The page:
Several months ago, I responded to a tweet about the academic job market and search process. The original tweet, from author John Warner, suggested that it’s not quite accurate to call the tenure-track faculty job search a lottery. However, he also challenged the idea that merit drives hiring decisions for tenure-track faculty jobs. I agreed with this argument:
This post expands on my response and attempts to unpack the ways in which social capital influences the chances of landing a tenure-track faculty job. I’ll start by briefly explaining the overall gist of my argument, then I’ll focus on some of the specific ways social capital enters into the process. Quickly, I want to recognize that I’m not an academic job market expert. I applied for a few faculty jobs and received one offer, which I took. I’ve participated in about a half dozen searches as a faculty member, all in education-related subfields. So, add a dash of salt as needed.
My general argument is that success on the academic job market is a function of 1) who you are, 2) what you do, 3) when you graduate, and 4) how you are connected in the field. I think your identities, experiences, and choices play a role in how you frame and describe your work, how you relate to others, how you prepare for a faculty job, how you perform during interviews, and what perspective you can bring to your department or college that is different or unique. What you do matters because departments are often looking to fill specific teaching, advising, or content needs. Although sometimes departments or colleges may seek to strategically hire people doing similar work to build upon strengths, others seeking faculty with complementary interests and skills. Number 3 on the list is my effort to account for the fact that there is a certain element of fortuitous timing at play. You may graduate during a year when positions are plentiful, or not. You may graduate during a year when positions are plentiful, but generally in content areas or locations that don’t work for you. Lastly, I think social capital can be a crucial factor, though I didn’t realize how until I had participated in search processes as a faculty member.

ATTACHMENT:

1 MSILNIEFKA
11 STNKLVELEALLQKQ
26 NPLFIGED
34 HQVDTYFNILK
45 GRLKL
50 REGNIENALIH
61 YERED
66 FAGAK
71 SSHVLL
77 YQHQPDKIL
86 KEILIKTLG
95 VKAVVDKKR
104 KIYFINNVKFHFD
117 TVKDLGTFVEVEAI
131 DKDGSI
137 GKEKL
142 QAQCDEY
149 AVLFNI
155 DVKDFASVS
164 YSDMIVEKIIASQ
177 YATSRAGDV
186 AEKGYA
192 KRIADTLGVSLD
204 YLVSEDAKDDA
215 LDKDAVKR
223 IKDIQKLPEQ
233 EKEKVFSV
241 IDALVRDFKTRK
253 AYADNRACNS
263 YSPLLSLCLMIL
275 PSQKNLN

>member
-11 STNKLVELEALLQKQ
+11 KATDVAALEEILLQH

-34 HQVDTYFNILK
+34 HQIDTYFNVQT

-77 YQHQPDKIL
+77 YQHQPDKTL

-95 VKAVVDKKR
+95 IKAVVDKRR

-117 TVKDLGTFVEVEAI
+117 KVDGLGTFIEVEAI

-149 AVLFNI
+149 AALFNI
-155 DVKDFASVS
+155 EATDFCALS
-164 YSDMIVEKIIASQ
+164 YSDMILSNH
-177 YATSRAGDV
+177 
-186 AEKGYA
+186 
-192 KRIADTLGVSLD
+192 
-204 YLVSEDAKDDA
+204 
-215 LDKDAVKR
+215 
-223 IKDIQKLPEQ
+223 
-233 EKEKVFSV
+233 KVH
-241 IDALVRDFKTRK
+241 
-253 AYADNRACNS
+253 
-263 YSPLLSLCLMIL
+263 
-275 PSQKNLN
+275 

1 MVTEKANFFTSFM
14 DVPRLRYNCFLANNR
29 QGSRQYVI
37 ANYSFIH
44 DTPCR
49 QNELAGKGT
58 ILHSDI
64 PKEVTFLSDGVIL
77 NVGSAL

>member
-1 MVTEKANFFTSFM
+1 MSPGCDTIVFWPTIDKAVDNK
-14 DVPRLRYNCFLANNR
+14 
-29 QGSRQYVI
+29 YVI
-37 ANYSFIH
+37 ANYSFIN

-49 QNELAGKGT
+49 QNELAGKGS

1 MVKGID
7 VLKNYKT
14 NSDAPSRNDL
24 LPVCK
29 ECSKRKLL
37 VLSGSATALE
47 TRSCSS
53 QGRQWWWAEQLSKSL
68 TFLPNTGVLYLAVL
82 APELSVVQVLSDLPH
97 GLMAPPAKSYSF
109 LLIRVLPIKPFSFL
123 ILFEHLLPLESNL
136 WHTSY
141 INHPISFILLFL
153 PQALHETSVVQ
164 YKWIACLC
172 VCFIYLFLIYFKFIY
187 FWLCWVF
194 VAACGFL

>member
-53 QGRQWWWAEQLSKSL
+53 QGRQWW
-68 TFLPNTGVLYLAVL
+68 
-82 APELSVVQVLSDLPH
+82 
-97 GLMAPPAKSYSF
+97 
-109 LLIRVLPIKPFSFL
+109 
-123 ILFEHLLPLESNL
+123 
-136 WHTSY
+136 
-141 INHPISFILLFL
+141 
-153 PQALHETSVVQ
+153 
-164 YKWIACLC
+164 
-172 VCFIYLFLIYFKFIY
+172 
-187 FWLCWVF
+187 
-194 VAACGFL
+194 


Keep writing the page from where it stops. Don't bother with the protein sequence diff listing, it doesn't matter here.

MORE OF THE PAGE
Let’s dig a little deeper into the last point. When I use “social capital,” I’m talking about the resources/benefits/advantages that accrue and can be leveraged as a result of your connections. The basic idea is that who you know matters, and how well-connected the people you know are, also matters. If you are embedded in a social network consisting of well-connected people and organizations, you can draw on those connections in various ways to help you. Everyone has social capital, but there are certain types of connections that can be particularly valuable in the tenure-track faculty search process. It was while I was reading cover letters and CVs that these connections became apparent to me.
Connection 1: Your Advisor - One important relationship that can provide social capital comes from your advisor. Your advisor may be a “name” that people on search committees recognize. Your advisor may be someone who has advised a large number of people in the field, including many people in faculty jobs. They may be willing to call former students and colleagues and advocate for you during the search process. Having this person’s name on your CV can confer certain advantages because it may increase the odds that the committee views you as someone who is well-prepared and does quality work. Your advisor may also be someone who is heavily involved in research and has created opportunities for you to publish. They may have invited you into research collaborations that led to other opportunities for you to meet scholars in the field and generally get your name out there. Your advisor may sit one or more editorial boards and can help you navigate difficult publication processes. Simply put, your advisor can be a critical “hub” in your network, and the connections they facilitate for you can influence the faculty job search.